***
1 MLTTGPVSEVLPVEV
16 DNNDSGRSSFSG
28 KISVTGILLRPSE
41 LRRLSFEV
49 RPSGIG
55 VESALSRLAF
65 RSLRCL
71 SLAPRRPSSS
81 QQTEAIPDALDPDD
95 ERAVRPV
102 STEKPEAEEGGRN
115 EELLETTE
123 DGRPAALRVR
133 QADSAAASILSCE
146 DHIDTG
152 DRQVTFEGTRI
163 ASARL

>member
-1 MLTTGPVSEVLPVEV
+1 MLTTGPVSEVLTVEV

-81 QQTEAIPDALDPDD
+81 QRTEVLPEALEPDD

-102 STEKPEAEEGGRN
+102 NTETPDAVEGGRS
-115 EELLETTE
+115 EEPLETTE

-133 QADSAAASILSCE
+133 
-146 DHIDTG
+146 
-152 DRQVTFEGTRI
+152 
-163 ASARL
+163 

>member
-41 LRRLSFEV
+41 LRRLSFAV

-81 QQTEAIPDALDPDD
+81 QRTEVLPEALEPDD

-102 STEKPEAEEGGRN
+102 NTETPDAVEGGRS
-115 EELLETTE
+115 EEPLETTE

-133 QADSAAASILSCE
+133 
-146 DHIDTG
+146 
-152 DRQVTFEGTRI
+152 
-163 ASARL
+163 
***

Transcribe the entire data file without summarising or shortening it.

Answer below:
1 MLTTGPVSEVLPVEV
16 DNNDSGRSSFSG
28 KISVTGILLRPSE
41 LRRLSFEV
49 RPSGIG
55 VESALSRLAF
65 RSLRCL
71 SLAPRRPSSS
81 QQTEAIPDALDPDD
95 ERAVRPV
102 STEKPEAEEGGRN
115 EELLETTE
123 DGRPAALRVR
133 QADSAAASILSCE
146 DHIDTG
152 DRQVTFEGTRI
163 ASARL

>member
-1 MLTTGPVSEVLPVEV
+1 MLTTGPVSEVLTVEV

-81 QQTEAIPDALDPDD
+81 QRTEVLPEALEPDD

-102 STEKPEAEEGGRN
+102 NTETPDAVEGGRS
-115 EELLETTE
+115 EEPLETTE

-133 QADSAAASILSCE
+133 
-146 DHIDTG
+146 
-152 DRQVTFEGTRI
+152 
-163 ASARL
+163 

>member
-41 LRRLSFEV
+41 LRRLSFAV

-81 QQTEAIPDALDPDD
+81 QRTEVLPEALEPDD

-102 STEKPEAEEGGRN
+102 NTETPDAVEGGRS
-115 EELLETTE
+115 EEPLETTE

-133 QADSAAASILSCE
+133 
-146 DHIDTG
+146 
-152 DRQVTFEGTRI
+152 
-163 ASARL
+163 